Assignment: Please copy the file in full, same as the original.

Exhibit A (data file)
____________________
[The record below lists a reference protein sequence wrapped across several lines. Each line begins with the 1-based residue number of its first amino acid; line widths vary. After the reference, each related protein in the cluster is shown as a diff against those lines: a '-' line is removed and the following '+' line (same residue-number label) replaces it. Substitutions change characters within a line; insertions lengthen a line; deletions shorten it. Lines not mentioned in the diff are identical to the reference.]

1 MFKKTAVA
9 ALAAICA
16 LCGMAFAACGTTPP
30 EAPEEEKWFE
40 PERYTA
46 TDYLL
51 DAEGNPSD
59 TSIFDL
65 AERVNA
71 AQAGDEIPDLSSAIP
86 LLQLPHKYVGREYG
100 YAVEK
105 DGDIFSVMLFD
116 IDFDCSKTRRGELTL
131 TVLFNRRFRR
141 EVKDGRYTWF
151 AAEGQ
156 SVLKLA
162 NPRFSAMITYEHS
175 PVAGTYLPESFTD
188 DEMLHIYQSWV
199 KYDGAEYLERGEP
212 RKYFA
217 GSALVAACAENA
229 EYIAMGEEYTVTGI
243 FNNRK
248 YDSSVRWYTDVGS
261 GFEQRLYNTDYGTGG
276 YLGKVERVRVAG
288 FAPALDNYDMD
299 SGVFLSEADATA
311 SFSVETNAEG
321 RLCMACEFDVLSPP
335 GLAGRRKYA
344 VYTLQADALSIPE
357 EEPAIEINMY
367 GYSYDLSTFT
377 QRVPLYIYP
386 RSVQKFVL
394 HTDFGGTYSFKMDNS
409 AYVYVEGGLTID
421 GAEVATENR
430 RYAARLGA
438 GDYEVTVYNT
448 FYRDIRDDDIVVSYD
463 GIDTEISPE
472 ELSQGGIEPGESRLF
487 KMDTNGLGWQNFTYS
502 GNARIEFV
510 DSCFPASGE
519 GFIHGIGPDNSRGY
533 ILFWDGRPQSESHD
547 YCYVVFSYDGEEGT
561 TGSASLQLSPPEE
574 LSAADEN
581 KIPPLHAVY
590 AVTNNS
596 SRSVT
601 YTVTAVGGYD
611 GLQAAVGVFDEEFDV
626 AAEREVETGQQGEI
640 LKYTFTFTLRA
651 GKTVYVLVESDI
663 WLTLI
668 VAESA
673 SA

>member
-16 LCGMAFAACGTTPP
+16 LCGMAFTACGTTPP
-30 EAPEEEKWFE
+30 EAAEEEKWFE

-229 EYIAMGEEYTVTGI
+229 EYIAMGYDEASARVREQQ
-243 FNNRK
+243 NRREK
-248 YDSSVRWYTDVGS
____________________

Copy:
[The record below lists a reference protein sequence wrapped across several lines. Each line begins with the 1-based residue number of its first amino acid; line widths vary. After the reference, each related protein in the cluster is shown as a diff against those lines: a '-' line is removed and the following '+' line (same residue-number label) replaces it. Substitutions change characters within a line; insertions lengthen a line; deletions shorten it. Lines not mentioned in the diff are identical to the reference.]

1 MFKKTAVA
9 ALAAICA
16 LCGMAFAACGTTPP
30 EAPEEEKWFE
40 PERYTA
46 TDYLL
51 DAEGNPSD
59 TSIFDL
65 AERVNA
71 AQAGDEIPDLSSAIP
86 LLQLPHKYVGREYG
100 YAVEK
105 DGDIFSVMLFD
116 IDFDCSKTRRGELTL
131 TVLFNRRFRR
141 EVKDGRYTWF
151 AAEGQ
156 SVLKLA
162 NPRFSAMITYEHS
175 PVAGTYLPESFTD
188 DEMLHIYQSWV
199 KYDGAEYLERGEP
212 RKYFA
217 GSALVAACAENA
229 EYIAMGEEYTVTGI
243 FNNRK
248 YDSSVRWYTDVGS
261 GFEQRLYNTDYGTGG
276 YLGKVERVRVAG
288 FAPALDNYDMD
299 SGVFLSEADATA
311 SFSVETNAEG
321 RLCMACEFDVLSPP
335 GLAGRRKYA
344 VYTLQADALSIPE
357 EEPAIEINMY
367 GYSYDLSTFT
377 QRVPLYIYP
386 RSVQKFVL
394 HTDFGGTYSFKMDNS
409 AYVYVEGGLTID
421 GAEVATENR
430 RYAARLGA
438 GDYEVTVYNT
448 FYRDIRDDDIVVSYD
463 GIDTEISPE
472 ELSQGGIEPGESRLF
487 KMDTNGLGWQNFTYS
502 GNARIEFV
510 DSCFPASGE
519 GFIHGIGPDNSRGY
533 ILFWDGRPQSESHD
547 YCYVVFSYDGEEGT
561 TGSASLQLSPPEE
574 LSAADEN
581 KIPPLHAVY
590 AVTNNS
596 SRSVT
601 YTVTAVGGYD
611 GLQAAVGVFDEEFDV
626 AAEREVETGQQGEI
640 LKYTFTFTLRA
651 GKTVYVLVESDI
663 WLTLI
668 VAESA
673 SA

>member
-16 LCGMAFAACGTTPP
+16 LCGMAFTACGTTPP
-30 EAPEEEKWFE
+30 EAAEEEKWFE

-229 EYIAMGEEYTVTGI
+229 EYIAMGYDEASARVREQQ
-243 FNNRK
+243 NRREK
-248 YDSSVRWYTDVGS